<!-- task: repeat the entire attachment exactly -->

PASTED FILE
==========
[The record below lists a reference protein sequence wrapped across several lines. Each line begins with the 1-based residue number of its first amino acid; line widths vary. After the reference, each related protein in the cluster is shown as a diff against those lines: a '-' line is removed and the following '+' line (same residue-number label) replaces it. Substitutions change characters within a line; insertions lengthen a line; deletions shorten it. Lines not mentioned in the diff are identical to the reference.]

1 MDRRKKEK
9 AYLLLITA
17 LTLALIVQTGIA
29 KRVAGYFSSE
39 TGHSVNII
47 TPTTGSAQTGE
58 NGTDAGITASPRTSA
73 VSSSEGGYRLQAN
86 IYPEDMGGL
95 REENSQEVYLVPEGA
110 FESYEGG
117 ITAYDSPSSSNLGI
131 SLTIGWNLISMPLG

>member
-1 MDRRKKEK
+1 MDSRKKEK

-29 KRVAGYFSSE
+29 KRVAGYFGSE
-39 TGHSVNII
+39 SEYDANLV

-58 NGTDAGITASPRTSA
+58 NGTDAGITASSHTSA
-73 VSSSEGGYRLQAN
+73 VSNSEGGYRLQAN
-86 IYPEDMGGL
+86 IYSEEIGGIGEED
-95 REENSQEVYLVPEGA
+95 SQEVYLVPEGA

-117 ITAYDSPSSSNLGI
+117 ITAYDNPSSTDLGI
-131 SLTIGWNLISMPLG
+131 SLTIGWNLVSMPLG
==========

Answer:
[The record below lists a reference protein sequence wrapped across several lines. Each line begins with the 1-based residue number of its first amino acid; line widths vary. After the reference, each related protein in the cluster is shown as a diff against those lines: a '-' line is removed and the following '+' line (same residue-number label) replaces it. Substitutions change characters within a line; insertions lengthen a line; deletions shorten it. Lines not mentioned in the diff are identical to the reference.]

1 MDRRKKEK
9 AYLLLITA
17 LTLALIVQTGIA
29 KRVAGYFSSE
39 TGHSVNII
47 TPTTGSAQTGE
58 NGTDAGITASPRTSA
73 VSSSEGGYRLQAN
86 IYPEDMGGL
95 REENSQEVYLVPEGA
110 FESYEGG
117 ITAYDSPSSSNLGI
131 SLTIGWNLISMPLG

>member
-1 MDRRKKEK
+1 MDSRKKEK

-29 KRVAGYFSSE
+29 KRVAGYFGSE
-39 TGHSVNII
+39 SEYDANLV

-58 NGTDAGITASPRTSA
+58 NGTDAGITASSHTSA
-73 VSSSEGGYRLQAN
+73 VSNSEGGYRLQAN
-86 IYPEDMGGL
+86 IYSEEIGGIGEED
-95 REENSQEVYLVPEGA
+95 SQEVYLVPEGA

-117 ITAYDSPSSSNLGI
+117 ITAYDNPSSTDLGI
-131 SLTIGWNLISMPLG
+131 SLTIGWNLVSMPLG